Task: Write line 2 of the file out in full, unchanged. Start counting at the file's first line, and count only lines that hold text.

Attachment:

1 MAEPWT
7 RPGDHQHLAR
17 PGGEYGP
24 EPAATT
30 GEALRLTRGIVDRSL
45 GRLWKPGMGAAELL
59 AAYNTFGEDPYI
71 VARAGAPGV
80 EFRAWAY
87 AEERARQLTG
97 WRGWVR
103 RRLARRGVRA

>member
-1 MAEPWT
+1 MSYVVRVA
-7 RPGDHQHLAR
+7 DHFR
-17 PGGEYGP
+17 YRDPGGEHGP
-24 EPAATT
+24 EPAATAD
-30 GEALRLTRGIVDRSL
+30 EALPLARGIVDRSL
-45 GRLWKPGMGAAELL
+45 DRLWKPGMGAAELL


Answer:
7 RPGDHQHLAR